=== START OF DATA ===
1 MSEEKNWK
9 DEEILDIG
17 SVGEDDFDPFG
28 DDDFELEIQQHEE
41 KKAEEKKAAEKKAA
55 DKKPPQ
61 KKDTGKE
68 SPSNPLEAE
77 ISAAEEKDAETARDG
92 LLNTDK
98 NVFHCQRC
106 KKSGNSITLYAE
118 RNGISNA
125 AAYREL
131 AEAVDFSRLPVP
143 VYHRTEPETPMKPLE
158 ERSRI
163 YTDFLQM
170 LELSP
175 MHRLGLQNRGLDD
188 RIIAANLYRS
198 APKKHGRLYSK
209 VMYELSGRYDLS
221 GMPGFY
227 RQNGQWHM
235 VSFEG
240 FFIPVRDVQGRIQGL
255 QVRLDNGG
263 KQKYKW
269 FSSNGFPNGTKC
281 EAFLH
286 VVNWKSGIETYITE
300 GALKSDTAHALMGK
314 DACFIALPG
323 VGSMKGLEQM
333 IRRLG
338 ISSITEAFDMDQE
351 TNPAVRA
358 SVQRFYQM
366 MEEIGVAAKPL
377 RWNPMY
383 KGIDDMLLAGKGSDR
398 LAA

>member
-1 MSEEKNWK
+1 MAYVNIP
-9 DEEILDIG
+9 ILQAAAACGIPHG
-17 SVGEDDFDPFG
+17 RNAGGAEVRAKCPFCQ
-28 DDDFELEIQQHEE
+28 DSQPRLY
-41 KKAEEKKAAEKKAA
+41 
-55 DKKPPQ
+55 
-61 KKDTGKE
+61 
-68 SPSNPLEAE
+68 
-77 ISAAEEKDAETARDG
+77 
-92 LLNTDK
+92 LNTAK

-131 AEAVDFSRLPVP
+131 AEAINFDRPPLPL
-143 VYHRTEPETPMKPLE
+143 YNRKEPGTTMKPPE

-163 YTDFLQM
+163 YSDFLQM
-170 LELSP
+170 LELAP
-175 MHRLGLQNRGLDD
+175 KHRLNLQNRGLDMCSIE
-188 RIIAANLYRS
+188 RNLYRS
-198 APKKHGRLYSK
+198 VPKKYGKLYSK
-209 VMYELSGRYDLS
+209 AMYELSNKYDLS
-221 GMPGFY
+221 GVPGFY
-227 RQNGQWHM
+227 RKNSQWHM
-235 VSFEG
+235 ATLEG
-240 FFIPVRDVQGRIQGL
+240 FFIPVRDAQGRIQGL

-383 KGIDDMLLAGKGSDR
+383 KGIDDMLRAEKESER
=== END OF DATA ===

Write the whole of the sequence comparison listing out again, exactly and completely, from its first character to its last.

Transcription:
1 MSEEKNWK
9 DEEILDIG
17 SVGEDDFDPFG
28 DDDFELEIQQHEE
41 KKAEEKKAAEKKAA
55 DKKPPQ
61 KKDTGKE
68 SPSNPLEAE
77 ISAAEEKDAETARDG
92 LLNTDK
98 NVFHCQRC
106 KKSGNSITLYAE
118 RNGISNA
125 AAYREL
131 AEAVDFSRLPVP
143 VYHRTEPETPMKPLE
158 ERSRI
163 YTDFLQM
170 LELSP
175 MHRLGLQNRGLDD
188 RIIAANLYRS
198 APKKHGRLYSK
209 VMYELSGRYDLS
221 GMPGFY
227 RQNGQWHM
235 VSFEG
240 FFIPVRDVQGRIQGL
255 QVRLDNGG
263 KQKYKW
269 FSSNGFPNGTKC
281 EAFLH
286 VVNWKSGIETYITE
300 GALKSDTAHALMGK
314 DACFIALPG
323 VGSMKGLEQM
333 IRRLG
338 ISSITEAFDMDQE
351 TNPAVRA
358 SVQRFYQM
366 MEEIGVAAKPL
377 RWNPMY
383 KGIDDMLLAGKGSDR
398 LAA

>member
-1 MSEEKNWK
+1 MAYVNIP
-9 DEEILDIG
+9 ILQAAAACGIPHG
-17 SVGEDDFDPFG
+17 RNAGGAEVRAKCPFCQ
-28 DDDFELEIQQHEE
+28 DSQPRLY
-41 KKAEEKKAAEKKAA
+41 
-55 DKKPPQ
+55 
-61 KKDTGKE
+61 
-68 SPSNPLEAE
+68 
-77 ISAAEEKDAETARDG
+77 
-92 LLNTDK
+92 LNTAK

-131 AEAVDFSRLPVP
+131 AEAINFDRPPLPL
-143 VYHRTEPETPMKPLE
+143 YNRKEPGTTMKPPE

-163 YTDFLQM
+163 YSDFLQM
-170 LELSP
+170 LELAP
-175 MHRLGLQNRGLDD
+175 KHRLNLQNRGLDMCSIE
-188 RIIAANLYRS
+188 RNLYRS
-198 APKKHGRLYSK
+198 VPKKYGKLYSK
-209 VMYELSGRYDLS
+209 AMYELSNKYDLS
-221 GMPGFY
+221 GVPGFY
-227 RQNGQWHM
+227 RKNSQWHM
-235 VSFEG
+235 ATLEG
-240 FFIPVRDVQGRIQGL
+240 FFIPVRDAQGRIQGL

-383 KGIDDMLLAGKGSDR
+383 KGIDDMLRAEKESER